Feature: Illustrator Timju Jeannet

Lately I have been so tired. Tired of art, magazines, of stupid films. I find everything empty, unimaginative. Just, stuff.

This got me to the point of seeking solace in watching films with no content (Chantal Akerman's 1975 Jeanne Dielman, 23, Quai du Commerce, 1080 Bruxelles), reading books with no plot (Roberto Bolaño's 1996 Nazi Literature in the Americas), increasing my number of listenings to concrete electronic music (Matmos, in particular) or even downloading an app that generates white noise.

Trying, somehow to find solace in a self-obsessed denial of content.

I am sure this is mainly because I am getting old, and when you're old there is the risk losing the thrill of discovery. You settle down. The sponge is not absorbing any more water and all of a sudden new music does not cut it as it used to, new filmmakers are boring and you can't connect with their ideas. The only comfort available is in the things you used to like five, ten years ago. And you end up only listening to the same bands in a loop.

This downward spiral comes from the disappointment I feel every time I walk into a gallery. Art is just something there, on the walls, it seems as if it does not mean anything any more. And it's not a problem with the setting. The same happens when the gallery is in Hackney. Art is just, there, ignored by people that are just networking while sipping wine.

I get angry at the stupid articles on magazines. I get angry at how cool people are afraid they are losing their edge, about them being afraid the mainstream is creeping into every corner of their 2.0 world, where you can never be sure if what you like is acceptable or has already been exposed as an Instagram fad. Established artists are too mysterious, too referential or simply, condescendingly patronising.

And after this light-hearted introduction, I want to speak about Timju Jeanet, so that you know there's still hope. I run into him on Instagram. He is an illustrator from Lausanne, Switzerland who has recently relocated to Paris. And I fell in love with his world.

I soon reached out to him and started a conversation via email, trying to gain more insight into his work. His initial words were already captivating:

I started to draw because I entered a room five years ago that I immediately loved. and I wanted to express what I felt, what I saw at that moment, to tell its story.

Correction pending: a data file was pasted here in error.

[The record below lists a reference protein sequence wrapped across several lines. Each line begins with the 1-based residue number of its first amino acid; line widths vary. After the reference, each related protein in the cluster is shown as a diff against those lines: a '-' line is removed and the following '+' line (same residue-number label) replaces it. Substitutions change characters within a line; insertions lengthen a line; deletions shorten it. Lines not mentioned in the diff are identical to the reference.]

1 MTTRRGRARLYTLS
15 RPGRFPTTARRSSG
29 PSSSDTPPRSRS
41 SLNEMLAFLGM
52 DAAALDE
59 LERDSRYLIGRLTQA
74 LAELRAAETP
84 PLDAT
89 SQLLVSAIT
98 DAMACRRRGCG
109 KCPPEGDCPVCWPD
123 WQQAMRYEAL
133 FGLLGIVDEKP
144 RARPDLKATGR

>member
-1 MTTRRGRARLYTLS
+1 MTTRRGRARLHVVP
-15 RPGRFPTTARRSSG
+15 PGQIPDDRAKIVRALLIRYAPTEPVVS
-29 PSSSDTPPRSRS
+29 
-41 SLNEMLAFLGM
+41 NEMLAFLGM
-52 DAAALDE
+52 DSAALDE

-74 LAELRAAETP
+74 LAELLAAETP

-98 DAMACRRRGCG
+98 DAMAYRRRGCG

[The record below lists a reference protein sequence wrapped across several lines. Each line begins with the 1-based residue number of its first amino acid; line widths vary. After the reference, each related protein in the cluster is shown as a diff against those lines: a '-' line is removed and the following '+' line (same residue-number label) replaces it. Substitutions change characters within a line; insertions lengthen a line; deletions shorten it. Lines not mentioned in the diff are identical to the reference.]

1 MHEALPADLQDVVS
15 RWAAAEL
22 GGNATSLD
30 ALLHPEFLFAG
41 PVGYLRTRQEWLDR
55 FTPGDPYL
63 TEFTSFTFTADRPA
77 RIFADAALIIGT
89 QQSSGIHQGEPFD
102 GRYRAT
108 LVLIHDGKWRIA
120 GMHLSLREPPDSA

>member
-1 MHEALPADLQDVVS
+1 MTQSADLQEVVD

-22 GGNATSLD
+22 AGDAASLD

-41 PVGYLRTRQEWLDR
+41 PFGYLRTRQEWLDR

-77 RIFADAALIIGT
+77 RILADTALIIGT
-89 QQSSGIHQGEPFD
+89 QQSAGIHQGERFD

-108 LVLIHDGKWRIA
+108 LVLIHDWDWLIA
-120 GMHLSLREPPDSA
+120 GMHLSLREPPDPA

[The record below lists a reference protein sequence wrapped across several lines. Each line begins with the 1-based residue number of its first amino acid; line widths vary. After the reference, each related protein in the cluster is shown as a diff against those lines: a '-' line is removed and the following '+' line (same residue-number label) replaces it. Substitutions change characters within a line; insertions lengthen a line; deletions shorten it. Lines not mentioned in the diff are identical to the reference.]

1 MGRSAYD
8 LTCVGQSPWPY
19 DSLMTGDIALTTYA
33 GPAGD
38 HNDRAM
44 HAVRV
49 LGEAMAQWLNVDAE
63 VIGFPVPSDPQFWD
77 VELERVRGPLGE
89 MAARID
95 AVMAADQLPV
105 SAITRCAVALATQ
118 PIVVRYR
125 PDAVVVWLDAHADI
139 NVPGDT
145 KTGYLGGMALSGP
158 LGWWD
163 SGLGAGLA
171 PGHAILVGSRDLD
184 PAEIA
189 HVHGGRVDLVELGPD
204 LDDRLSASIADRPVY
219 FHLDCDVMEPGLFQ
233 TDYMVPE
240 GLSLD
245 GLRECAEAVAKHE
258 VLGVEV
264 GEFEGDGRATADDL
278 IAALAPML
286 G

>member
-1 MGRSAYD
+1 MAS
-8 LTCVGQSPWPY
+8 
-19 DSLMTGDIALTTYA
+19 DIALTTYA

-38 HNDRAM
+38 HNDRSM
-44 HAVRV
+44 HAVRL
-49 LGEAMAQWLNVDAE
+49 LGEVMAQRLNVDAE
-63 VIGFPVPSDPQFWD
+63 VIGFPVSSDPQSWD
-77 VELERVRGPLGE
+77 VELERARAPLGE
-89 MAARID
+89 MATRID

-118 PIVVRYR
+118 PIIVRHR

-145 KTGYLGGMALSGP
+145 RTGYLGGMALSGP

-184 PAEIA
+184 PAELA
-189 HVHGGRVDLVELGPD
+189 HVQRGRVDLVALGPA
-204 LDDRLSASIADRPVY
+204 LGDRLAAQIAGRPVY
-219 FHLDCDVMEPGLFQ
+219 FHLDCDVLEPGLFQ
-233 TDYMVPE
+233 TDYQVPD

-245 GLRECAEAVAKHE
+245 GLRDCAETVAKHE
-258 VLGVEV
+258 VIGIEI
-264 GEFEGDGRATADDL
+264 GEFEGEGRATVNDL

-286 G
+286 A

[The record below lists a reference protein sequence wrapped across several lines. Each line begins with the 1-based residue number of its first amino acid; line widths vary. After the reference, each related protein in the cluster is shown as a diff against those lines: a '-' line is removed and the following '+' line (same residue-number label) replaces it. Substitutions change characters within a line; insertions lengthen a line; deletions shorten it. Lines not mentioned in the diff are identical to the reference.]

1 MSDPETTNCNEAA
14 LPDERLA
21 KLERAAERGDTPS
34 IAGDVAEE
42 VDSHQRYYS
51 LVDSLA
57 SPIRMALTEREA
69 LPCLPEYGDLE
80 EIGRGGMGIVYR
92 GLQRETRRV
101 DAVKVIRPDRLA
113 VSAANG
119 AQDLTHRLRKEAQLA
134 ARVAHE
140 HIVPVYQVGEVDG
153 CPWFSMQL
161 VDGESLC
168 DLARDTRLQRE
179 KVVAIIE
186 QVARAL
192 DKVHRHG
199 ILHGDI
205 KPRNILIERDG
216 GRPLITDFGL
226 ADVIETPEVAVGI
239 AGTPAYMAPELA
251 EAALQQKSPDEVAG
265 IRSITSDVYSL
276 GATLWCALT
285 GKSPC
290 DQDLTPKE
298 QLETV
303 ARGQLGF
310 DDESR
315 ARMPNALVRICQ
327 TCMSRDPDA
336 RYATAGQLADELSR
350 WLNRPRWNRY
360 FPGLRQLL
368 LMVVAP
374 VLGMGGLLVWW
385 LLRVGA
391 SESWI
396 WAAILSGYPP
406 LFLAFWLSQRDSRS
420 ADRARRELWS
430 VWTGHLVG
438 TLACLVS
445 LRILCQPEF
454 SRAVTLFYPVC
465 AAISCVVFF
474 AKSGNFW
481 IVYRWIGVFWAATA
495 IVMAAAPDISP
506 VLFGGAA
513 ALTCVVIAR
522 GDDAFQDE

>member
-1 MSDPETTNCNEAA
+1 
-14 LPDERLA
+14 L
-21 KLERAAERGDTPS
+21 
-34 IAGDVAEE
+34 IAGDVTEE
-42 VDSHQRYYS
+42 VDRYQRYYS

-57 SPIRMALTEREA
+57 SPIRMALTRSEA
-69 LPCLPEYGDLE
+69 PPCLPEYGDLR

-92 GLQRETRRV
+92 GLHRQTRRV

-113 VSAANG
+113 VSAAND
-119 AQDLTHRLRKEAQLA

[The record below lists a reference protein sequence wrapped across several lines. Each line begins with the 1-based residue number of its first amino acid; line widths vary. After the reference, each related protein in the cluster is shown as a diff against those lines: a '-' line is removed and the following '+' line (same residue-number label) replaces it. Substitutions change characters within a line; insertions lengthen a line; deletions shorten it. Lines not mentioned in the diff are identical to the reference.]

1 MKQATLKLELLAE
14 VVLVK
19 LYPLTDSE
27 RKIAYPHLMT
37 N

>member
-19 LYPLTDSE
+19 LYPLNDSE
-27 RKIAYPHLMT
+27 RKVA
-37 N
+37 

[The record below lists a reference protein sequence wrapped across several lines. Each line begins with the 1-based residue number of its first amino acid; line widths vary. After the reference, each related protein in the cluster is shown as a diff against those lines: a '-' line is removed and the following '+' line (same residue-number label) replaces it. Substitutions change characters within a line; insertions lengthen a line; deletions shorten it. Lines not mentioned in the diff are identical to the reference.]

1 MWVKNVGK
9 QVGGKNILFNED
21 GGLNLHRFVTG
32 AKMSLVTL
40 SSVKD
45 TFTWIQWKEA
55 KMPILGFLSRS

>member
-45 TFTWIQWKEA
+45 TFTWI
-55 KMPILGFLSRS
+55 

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That room was his flat in Lausanne, where he lived until he moved to a small attic apartment in Paris in 2015, where he has developed his naïve style even further. And it is this spatial connection that I also fell in love with, as I find them charged with emotion and ortgeist.

The use of forced perspectives, colour fields and lonely characters, deep in thought, anonymous. Most of them giving us the back in a crossover between a self portrait the result of an out of body experience and a voyeuristic fly-on-the-wall spying on beautiful strangers while they go about their lonely businesses in the big city.

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There is a lot of sensuality, of longing, a silent scream of modern isolation, yet the spaces are inviting, approachable, and never dwelling in self-pity.

I shared with him the story of the first time I experience the need to live inside a work of art.

I must have been around eight, and someone gave my sister a book for her birthday. It was a French dictionary that used the story line of a family daily life to teach different words and actions to children learning the language.

It was a family of four that lived in a lovely flat in a boulevard in Paris, and without understanding why, my immediate reaction was to dive into those pages and imagine I was there in that idealised street, in a perpetual cold but sunny Autumn day

I draw with my heart. And whatever I do, I always put some part of me (sometimes in the details) in my drawings. With their flaws, their broken wings, their hope, or naivety.

I fell in love with his drawings because they have the ability to transport me there with him. They are alive and not simple empty vessels, there's a beyond to them. A story behind each particular moment, behind every lonely commuter, bather, reader...

And this is what I miss from art nowadays. Its ability to create with heart and soul, instead of being so keen on faking it.

Check out his portfolio here: http://timjujeannet.tumblr.com/